Nursing student answers call for help
By Liz McCarthy, firstname.lastname@example.org, 803-777-2848
David Wolfer has always known he wanted to make an impact, do something bigger than himself, even if that means living without modern conveniences and forgoing a traditional college experience.
“I felt called to better understand and find more meaning in life than the American dream,” he says.
This summer Wolfer, a senior nursing major, built his own study abroad experience, traveling to Uganda to work as a nurse in an open-air hospital. There he saw firsthand the obstacles in bringing quality health care to at-risk populations. It’s an experience that has changed his life.
Five days a week for six weeks, Wolfer worked in the Mulago Hospital in the infectious disease, medical emergency and pediatrics units. The hospital, the best in the country, ER ward had only one blood pressure machine, two oxygen units, no fresh drinking water, almost no electricity and few nurses. The nursing ratio there was 50 to 1, compared with 4 to 1 in the U.S., so families do most of the nursing care, he says.
“My job was rounding on about 50 patients in those eight hours and trying my best not to hurt anyone and fulfill the orders of doctors,” Wolfer says.
His worst moments came while working the overnight shift, 6 p.m. to 6 a.m., when the doctors and nurses went to sleep on the floors at 1 a.m. No one was receiving or working with patients.
“On this night, about four patients died of incredibly preventable things – an oxygen tank wasn’t delivered. One person died in the hallway because no one could admit him into the ER,” he says. “Death is horrible but seeing the sadness of their loved ones and knowing that these things were completely preventable … realizing that. I’m still wrestling with that.”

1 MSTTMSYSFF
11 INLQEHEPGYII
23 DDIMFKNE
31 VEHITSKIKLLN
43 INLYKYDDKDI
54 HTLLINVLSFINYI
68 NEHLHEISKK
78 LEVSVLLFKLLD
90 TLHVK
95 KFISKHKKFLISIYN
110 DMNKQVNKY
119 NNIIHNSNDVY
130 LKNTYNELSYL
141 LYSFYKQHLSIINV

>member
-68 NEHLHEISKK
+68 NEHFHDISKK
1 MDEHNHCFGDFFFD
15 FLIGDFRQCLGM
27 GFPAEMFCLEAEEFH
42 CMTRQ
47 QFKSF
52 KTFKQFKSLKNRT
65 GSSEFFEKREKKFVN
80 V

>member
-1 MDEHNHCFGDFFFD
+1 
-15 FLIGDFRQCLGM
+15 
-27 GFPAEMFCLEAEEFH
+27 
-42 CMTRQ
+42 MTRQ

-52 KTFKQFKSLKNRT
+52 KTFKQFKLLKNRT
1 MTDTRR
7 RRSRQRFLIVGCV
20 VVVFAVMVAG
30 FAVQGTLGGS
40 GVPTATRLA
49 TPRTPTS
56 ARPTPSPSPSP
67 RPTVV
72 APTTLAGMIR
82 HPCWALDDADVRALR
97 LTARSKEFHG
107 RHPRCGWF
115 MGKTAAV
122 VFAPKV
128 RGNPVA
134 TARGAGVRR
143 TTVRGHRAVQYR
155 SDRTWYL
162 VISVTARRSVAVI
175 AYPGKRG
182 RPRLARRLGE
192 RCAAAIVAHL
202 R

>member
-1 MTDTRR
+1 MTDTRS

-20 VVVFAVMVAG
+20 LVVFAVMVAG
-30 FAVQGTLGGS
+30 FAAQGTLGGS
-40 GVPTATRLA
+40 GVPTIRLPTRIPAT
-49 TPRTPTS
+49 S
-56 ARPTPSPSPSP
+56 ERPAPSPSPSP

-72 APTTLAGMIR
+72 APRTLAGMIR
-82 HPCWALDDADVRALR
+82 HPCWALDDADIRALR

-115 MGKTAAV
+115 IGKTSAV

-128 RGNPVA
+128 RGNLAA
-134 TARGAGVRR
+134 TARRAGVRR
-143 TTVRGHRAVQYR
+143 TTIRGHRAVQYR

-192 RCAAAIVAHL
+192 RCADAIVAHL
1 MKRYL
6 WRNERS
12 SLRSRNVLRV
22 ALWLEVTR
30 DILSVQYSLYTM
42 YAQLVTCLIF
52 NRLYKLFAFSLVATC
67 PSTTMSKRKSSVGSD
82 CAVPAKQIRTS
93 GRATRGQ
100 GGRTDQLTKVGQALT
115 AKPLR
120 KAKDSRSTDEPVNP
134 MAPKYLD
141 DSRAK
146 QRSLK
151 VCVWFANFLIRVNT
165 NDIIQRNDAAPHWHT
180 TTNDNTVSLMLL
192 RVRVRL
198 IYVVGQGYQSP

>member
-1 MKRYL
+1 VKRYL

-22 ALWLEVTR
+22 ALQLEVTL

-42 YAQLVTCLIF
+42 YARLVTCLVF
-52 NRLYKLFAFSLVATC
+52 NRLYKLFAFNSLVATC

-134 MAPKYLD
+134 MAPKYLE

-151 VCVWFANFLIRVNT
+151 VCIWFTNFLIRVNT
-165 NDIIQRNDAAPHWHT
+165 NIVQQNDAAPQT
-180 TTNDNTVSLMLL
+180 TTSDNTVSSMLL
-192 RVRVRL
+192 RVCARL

Wolfer didn’t come to college knowing exactly what he wanted to do with his life. He knew he had a desire to care for people and an interest in international issues. During his freshman year, Patrick Hickey, a nursing professor, put it all in perspective.
“He asked some really good questions my freshman year. I already knew my interest but I hadn’t done enough self-analysis to really know what I wanted to do,” Wolfer says. “Through talking with him, it helped me verbalize that, in my life, that’s what I wanted to go for.”
His experience this summer helped define that direction more and inspired him to go back to Africa. This semester, Wolfer was named as a recipient of the Rotary Global Grant to study at Makerere University in Uganda with a focus in the policy and management of HIV/AIDS and infectious diseases after he graduates in May.
Wolfer hopes continuing his studies will help him find solutions to the bigger problems facing health care in countries like Uganda rather than struggling one patient at a time.
“There’s a place in my heart for Uganda, but one of the things that this summer taught me is that I need to be more prepared to address some of the larger issues in play,” he says. “I haven’t given up on Uganda, but there are some big challenges that need to be addressed to help the people of Uganda that I can’t do by myself.”
For more information about applying for the Rotary Global Grant and other opportunities, contact the Office of Fellowships and Scholar Programs to find out about upcoming workshops and information sessions.
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